This Is How Uber Is Affecting New York City Taxi Drivers In A Major Way

By on November 4, 2017 in ArticlesHow Much Does

How is Uber impacting the New York City cab system? At first thought, you may think the problem is strictly based on a shift in revenue, but it goes further than that.

It was estimated that a taxi's average revenue was down approximately 5% in 2015.

Beyond this income decrease, is the problem transportation apps like Uber are causing taxi medallions—the New York City–issued licenses yellow cabs are mandated to possess.

They typically cost hundreds of thousands of dollars, and between 2009 and 2014, the price of medallions soared: Each medallion cost more than $1 million.

Now, Uber and other apps have assisted in knocking down the value of the licenses. One sale price was only $740,000—down about 40% from the prior year.

Stan Honda/AFP/Getty Images

In New York City, taxis are now the minority: There are approximately 13,600 cabs versus 20,600 Uber cars.

Many taxi drivers are now opting to work for Uber, leaving the pricey medallion sitting on inactive on the hood of the car.

Unfortunately, picking up more riders via Uber will not absolve the financial issue. Owners frequently take out loans to buy these medallions, and many lenders—from Citigroup to credit unions—are now refusing to refinance the short-term loans for the owners. If this occurs, lenders can then seize the medallions that were put up as collateral and force many drivers and larger taxi companies out of business.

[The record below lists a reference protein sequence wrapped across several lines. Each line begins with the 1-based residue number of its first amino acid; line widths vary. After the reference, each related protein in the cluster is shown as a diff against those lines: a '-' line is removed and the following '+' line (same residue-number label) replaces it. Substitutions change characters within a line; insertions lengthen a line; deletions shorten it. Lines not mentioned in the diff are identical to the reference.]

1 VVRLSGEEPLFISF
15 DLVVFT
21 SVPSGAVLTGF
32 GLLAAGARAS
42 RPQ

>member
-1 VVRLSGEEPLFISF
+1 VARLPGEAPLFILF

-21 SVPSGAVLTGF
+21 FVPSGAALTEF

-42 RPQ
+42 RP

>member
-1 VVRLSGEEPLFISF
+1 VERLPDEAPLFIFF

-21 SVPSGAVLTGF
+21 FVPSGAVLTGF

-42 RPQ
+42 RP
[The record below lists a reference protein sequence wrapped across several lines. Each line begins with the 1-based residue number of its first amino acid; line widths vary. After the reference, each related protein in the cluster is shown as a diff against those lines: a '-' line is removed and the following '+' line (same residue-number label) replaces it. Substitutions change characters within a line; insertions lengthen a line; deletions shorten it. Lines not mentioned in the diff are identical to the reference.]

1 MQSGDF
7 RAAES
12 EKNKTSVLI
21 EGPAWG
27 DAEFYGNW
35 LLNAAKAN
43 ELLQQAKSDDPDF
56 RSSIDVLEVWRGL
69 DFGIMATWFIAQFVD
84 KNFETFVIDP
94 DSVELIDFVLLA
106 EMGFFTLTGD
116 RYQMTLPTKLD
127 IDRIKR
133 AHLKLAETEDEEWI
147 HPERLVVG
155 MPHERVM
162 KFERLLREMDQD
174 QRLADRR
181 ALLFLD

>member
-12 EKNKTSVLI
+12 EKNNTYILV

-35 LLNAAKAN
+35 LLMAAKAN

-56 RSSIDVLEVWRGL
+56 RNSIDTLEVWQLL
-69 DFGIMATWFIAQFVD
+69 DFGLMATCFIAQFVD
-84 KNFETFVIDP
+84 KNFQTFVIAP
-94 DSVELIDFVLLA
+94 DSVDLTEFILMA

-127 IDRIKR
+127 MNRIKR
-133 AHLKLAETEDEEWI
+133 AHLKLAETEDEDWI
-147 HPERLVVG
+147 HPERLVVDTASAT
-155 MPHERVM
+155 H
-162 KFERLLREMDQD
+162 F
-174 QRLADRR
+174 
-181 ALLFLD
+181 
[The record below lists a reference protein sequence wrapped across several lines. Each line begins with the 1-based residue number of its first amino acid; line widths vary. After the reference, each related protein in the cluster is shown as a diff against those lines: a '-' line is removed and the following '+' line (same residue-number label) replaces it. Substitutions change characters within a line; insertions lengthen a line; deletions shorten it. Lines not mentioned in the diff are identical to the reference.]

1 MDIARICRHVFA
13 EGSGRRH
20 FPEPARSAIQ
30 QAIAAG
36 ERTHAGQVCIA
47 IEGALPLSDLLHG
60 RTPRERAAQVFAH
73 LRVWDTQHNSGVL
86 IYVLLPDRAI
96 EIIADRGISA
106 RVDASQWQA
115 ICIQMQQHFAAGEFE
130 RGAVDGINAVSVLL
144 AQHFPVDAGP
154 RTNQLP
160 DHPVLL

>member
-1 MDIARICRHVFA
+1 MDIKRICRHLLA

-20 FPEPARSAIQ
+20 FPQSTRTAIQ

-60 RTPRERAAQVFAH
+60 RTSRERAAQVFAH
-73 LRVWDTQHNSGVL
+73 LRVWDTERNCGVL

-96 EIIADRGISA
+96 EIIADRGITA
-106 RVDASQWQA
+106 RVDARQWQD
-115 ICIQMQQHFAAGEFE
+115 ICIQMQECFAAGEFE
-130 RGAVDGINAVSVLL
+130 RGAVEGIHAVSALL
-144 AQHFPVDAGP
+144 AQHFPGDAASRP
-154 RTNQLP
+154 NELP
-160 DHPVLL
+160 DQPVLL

"New York must stand up to the hostile takeover being attempted by a Mafia-like Silicon Valley, in conjunction with predator banks," one of the largest NYC medallion owners, Evgeny "Gene" Freidman, said in a statement. "If banks bail on this industry … one may see crisis amongst taxi owners and operators nationwide."

Andrew Murstein, president of Medallion Financial (TAXI), also noted that Uber is not the only reason medallions are falling. He pointed out that a great deal of lenders were making too many medallion-backed loans, which created an asset bubble and now that some lenders are pulling out, prices are beginning to normalize.

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